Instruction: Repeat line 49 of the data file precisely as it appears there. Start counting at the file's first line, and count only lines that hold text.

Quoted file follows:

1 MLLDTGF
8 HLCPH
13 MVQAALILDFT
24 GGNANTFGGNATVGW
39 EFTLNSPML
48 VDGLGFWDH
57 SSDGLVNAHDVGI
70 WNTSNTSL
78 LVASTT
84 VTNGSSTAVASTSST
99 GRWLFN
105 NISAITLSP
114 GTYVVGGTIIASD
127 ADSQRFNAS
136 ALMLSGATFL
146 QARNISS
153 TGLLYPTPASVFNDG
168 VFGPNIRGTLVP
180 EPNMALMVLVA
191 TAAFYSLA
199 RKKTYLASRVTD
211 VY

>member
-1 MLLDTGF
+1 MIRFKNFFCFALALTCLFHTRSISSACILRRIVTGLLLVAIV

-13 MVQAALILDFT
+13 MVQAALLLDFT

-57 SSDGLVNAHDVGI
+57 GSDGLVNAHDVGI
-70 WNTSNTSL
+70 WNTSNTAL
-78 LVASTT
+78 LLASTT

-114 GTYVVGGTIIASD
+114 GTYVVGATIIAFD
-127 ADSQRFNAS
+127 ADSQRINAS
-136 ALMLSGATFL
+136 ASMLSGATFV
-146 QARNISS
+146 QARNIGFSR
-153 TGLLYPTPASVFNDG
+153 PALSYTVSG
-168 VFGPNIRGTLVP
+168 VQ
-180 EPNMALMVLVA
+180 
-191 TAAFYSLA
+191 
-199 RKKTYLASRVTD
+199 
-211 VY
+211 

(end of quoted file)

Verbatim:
+191 